The Timp 1.5’s outsole is unchanged from the first version of the shoe. It features a combination of Altra’s DuraTread rubber and exposed midsole foam material. The TrailClaw outsole pattern uses low-profile, moderately spaced lugs that grip well on a variety of surfaces. The DuraTread rubber is sticky enough for slickrock and dry, rocky trails but hard enough to retain pretty good durability. The Timp 1.5 does feel noticeably slippery on wet rocks and roots where a shoe with stickier rubber and larger, more widely spaced lugs would be better (e.g., Hoka Speedgoat 3). The Timp 1.5 can also struggle to grip a little on loose gravel, but it grips well on pretty much everything else.
In our review of the Timp 1.0, we commented that it did not feel like the maximal, cushioned shoe that its specs would suggest. The same holds true for the Timp 1.5. For a shoe with a 29 mm stack height, the Timp 1.5 feels surprisingly minimal on trail. While the layer of A-Bound material provides some good bounce, the rest of the midsole is fairly soft, allowing for good ground feel, but not all that much of the “plush” feel you typically get with a shoe with this much cushioning. The Timp 1.5 obviously doesn’t feel as close to the ground as a shoe with a much lower stack height, but for a shoe with this much cushioning, the Timp 1.5 does provide good ground feel.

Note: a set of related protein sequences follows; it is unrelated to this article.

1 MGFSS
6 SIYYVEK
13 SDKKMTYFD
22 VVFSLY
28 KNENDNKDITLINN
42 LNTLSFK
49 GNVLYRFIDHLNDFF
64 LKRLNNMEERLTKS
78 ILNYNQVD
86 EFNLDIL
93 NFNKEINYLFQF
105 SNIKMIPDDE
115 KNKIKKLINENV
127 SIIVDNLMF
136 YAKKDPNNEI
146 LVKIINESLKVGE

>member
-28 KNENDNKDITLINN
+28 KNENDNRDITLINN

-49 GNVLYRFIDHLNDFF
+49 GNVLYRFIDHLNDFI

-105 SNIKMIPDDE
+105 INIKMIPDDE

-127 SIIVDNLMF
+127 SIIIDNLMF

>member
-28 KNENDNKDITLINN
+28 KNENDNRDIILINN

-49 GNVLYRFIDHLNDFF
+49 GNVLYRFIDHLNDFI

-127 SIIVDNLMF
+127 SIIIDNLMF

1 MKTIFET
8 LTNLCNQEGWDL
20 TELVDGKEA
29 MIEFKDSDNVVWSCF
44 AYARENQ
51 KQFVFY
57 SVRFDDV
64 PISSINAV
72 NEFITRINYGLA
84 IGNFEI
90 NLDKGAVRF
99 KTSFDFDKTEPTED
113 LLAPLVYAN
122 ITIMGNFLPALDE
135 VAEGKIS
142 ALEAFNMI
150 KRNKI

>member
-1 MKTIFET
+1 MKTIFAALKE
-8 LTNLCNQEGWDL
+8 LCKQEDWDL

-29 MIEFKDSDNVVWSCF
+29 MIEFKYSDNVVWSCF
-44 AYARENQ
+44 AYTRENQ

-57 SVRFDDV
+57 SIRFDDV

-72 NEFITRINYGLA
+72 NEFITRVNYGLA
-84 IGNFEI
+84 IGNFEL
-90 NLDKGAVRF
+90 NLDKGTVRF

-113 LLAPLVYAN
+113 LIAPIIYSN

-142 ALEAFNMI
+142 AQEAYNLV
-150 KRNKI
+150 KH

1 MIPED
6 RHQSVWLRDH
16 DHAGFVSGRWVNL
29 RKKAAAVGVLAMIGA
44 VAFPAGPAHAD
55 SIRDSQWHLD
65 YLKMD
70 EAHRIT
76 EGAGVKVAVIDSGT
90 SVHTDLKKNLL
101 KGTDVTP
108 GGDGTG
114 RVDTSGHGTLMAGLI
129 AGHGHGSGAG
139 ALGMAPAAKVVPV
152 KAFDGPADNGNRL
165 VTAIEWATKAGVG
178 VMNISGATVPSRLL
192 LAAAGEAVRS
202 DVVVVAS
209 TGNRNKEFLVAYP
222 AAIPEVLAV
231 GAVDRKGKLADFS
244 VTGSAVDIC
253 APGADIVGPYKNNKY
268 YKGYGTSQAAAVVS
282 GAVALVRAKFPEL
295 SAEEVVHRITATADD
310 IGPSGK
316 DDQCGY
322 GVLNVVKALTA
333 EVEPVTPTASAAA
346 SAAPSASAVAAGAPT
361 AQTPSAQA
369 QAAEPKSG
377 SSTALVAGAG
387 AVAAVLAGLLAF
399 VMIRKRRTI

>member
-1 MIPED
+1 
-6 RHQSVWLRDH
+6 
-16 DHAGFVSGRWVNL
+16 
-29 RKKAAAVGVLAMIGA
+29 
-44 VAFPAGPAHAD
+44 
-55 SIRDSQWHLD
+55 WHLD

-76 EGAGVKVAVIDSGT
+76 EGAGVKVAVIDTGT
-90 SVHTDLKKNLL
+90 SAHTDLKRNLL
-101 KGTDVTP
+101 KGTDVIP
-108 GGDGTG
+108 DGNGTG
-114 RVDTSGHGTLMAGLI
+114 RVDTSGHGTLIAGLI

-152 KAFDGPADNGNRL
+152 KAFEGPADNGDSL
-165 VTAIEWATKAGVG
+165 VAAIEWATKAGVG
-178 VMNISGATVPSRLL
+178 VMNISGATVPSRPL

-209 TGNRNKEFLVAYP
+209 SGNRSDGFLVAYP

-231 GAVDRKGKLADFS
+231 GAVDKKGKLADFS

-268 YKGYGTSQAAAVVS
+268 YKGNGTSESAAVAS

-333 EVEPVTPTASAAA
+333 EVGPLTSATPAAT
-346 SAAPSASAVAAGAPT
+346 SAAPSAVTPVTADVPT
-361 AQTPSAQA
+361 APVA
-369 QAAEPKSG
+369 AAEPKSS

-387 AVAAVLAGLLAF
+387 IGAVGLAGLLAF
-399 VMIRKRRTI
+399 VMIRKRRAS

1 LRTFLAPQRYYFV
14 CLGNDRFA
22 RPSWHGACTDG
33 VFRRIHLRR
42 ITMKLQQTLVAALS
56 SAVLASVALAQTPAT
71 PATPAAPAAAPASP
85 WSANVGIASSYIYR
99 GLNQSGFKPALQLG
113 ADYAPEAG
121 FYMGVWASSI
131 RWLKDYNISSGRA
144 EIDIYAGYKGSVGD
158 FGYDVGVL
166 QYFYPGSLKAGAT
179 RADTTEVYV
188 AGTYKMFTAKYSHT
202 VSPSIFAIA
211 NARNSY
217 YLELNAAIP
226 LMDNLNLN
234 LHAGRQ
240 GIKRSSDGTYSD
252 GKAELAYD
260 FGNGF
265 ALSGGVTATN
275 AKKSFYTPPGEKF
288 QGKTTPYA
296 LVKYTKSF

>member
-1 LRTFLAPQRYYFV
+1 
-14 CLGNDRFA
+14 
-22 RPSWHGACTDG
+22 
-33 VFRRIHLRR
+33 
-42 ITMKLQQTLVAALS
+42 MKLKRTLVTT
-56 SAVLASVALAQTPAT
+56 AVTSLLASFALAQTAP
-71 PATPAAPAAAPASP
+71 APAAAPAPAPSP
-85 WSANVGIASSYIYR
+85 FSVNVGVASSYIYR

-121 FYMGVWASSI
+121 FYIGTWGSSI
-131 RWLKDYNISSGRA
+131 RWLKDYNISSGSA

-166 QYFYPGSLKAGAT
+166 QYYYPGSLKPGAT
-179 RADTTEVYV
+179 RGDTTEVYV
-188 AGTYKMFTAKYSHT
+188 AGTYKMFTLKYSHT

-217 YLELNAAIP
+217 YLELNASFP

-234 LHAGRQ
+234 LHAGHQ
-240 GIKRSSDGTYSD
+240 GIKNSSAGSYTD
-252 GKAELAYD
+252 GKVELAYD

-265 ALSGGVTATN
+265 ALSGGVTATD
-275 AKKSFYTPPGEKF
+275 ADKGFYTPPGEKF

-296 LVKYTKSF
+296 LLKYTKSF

As someone who usually runs in more minimal shoes, I really enjoyed this aspect of the Timp 1.5. The shoe feels close to the ground and precise on technical terrain, but it’s got enough cushioning to protect my feet over the course of longer runs. Like the 1.0, the 1.5 doesn’t have a rock plate, but there’s enough cushioning that I’ve never had issues with major foot fatigue on rocky terrain.
The only area where I’ve run into problems with the Timp 1.5 is on extremely uneven / off-camber terrain. While the 1.5 has a closer fit than some other Altra shoes, it’s still a fairly wide and accommodating shoe. This translates into great comfort on long runs, but it also allows for a little more foot movement inside the shoe than I prefer on off-camber trails.
Relative to the Altra Superior 4.0, the Timp 1.5 provides much more cushion / protection but doesn’t fit quite as precisely. It also doesn’t feel quite as stable as the Superior 4.0, probably because of the Timp 1.5’s higher stack height and slightly higher-volume fit. The Timp 1.5’s cushioning did feel substantially more springy and resilient than the Superior 4.0, a shoe that I found to feel a bit like a flat tire. If you’ve run in the Hoka One One Speed Instinct 2, I thought that the Timp 1.5’s ride felt very similar. Like most Altra shoes, the Timp 1.5 provides significantly more room for toe splay than the Speed Instinct 2, which I found made it more comfortable on long runs.